(4) On a NB-IoT carrier where a higher layer parameter DL-CarrierConfigDedicated-NB is present and a higher layer parameter inbandCarrierInfo is not present:

    • When frame structure type 1 is used, the UE may assume that NRSs are transmitted in subframes #0, #1, #3, #4, and #9 and an NB-IoT DL subframe and expect that no NRS is transmitted in other DL subframes.

(5) On aNB-IoT carrier where the higher layer parameterDL-CarrierConfigDedicated-NB and the higher layer parameter inbandCarrierInfo are present:

    • When frame structure type 1 is used, the UE may assume that NRSs are transmitted in subframes #0, #4, and #9 and an NB-IoT DL subframe and expect that no NRS is transmitted in other DL subframes.

(6) The UE may assume that no NRS is transmitted in a subframe configured by a higher layer parameter nprsBitmap to transmit a narrowband positioning reference signal (NPRS).

The NRS may be transmitted on either or both antenna ports 2000 and 2001.

When it is indicated by higher layers that the UE is capable of assuming that NcellID is equal to NNcellID, the UE may use the following assumptions.

    • The number of CRS antenna ports is equal to the number of NRS antenna ports.
    • CRS antenna port 0 and 1 correspond to NRS antenna ports 2000 and 2001, respectively.
    • The CRS is available in all subframes where the NRS is available.

When it is not indicated by higher layers that the UE is capable of assuming that NcellID is equal to NNcellID, the UE may apply the following assumptions.

    • The number of CRS antenna ports is obtained from a higher layer parameter eutra-NumCRS-Ports.
    • The CRS is available in all subframes where the NRS is available.
    • A cell-specific frequency shift for the CRS satisfied Equation 1 below.


νshift=NIDcell mod 6  [Equation 1]

An RE used for NRS transmission on any one antenna port in a specific slot should not be used for any transmission on other antenna ports in the same slot.

No NRS is transmitted in a subframe including an NPSS or NSSS

No NRS is transmitted in special subframes according to special subframe configurations 0 and 5 of frame structure type 2.

5. Signal Transmission and Reception Methods Between UE and Base Station Applicable to the Present Disclosure

In a wireless communication system supporting NB-IoT (or MTC), a base station (or network) may manage an anchor carrier available for NPSS/NSSS/NPBCH transmission and a non-anchor carrier, which is additionally configurable. In systems beyond Rel-14 NB-IoT, the base station may manage both the anchor and non-anchor carriers as carriers for paging.

According to recent NB-IoT standards, a UE may monitor the anchor carrier in each DRX cycle to periodically perform radio resource management (RRM) measurement or based on relaxed RRM measurement conditions. The UE may perform the RRM measurement to determine whether to perform cell reselection.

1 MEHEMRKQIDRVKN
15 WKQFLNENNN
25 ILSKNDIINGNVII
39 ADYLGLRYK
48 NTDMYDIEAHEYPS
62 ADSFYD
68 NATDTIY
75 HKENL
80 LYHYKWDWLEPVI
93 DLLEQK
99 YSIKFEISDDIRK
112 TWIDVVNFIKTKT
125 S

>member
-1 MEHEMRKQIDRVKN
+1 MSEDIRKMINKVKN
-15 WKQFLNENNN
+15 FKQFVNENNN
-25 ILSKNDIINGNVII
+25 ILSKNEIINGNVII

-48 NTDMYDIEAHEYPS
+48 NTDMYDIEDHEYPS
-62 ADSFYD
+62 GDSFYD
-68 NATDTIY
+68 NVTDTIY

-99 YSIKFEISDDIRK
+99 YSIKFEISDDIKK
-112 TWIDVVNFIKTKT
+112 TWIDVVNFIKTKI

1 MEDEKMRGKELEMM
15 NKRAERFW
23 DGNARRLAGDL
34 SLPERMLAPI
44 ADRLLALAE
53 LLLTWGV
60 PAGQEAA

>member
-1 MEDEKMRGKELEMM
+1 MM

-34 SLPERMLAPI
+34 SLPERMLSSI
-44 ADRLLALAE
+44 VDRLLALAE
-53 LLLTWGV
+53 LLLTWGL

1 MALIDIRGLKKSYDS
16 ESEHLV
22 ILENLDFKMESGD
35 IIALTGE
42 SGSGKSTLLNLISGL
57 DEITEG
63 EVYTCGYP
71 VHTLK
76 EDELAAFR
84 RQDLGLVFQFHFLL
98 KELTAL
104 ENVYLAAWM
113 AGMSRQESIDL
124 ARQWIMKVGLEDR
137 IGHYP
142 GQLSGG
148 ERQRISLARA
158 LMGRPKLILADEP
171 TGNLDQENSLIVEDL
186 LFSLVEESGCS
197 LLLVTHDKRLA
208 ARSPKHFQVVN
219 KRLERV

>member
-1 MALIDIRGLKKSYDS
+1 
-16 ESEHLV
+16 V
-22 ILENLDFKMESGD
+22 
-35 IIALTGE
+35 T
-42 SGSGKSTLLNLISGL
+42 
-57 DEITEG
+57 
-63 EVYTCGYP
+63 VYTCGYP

However, the radio channel environment on the anchor carrier may be significantly different from that on the non-anchor carrier, and due to such a difference, there may be restrictions on paging monitoring when the UE performs paging on the non-anchor carrier.

To solve the above problem, UE and base station operations related to the RRM measurement on the non-anchor carrier will be described in detail in this document.

Herein, the anchor and non-anchor carriers may be defined as follows. Thus, the corresponding configurations may be extended to all configurations interpretable in the same sense.

    • Anchor carrier: a carrier in which the UE assumes NPSS/NSSS/NPBCH/SIB-NB transmission in the wireless communication systems supporting the NB-IoT
    • Non-anchor carrier: a carrier in which the UE does not assume NPSS/NSSS/NPBCH/SIB-NB transmission in the wireless communication system supporting the NB-IoT

According to recent standard specifications, even though the UE expects paging on the non-anchor carrier, the base station may not need to transmit the NRS unless there is paging transmission. Thus, if the UE expects the paging on the non-anchor carrier, the UE may not assume whether the NRS is transmitted on the non-anchor carrier until confirming the presence of an NPDCCH through blind decoding (BD). In particular, the presence of a target RS needs to be clearly defined due to the features of the RRM measurement. Thus, the RRM measurement may be unsuitable for the non-anchor carrier for paging (because whether the NRS, which is a target RS for performing the RRM measurement, is to be transmitted is unclear).

The purpose of a wake-up signal (WUS), which has been recently introduced, is to inform the UE whether a paging signal is to be transmitted before a paging occasion (PO) monitored by the UE. If it is determined based on the WUS that no paging signal is transmitted, the UE may operate/switch in/to sleep mode at a location where the paging is expected (without detecting the corresponding paging signal).

In a wireless communication system (or network) where the WUS is configured, the UE may perform RRM measurement relaxation based on configuration information. When the UE is configured to perform the RRM measurement relaxation, the UE may perform the RRM measurement at every N DRX cycles, instead of performing the RRM measurement at every DRX cycle.

Thus, when the base station transmits the NRS on the non-anchor carrier, the power consumption efficiency of the UE may be improved if the UE is capable of performing the WUS operation.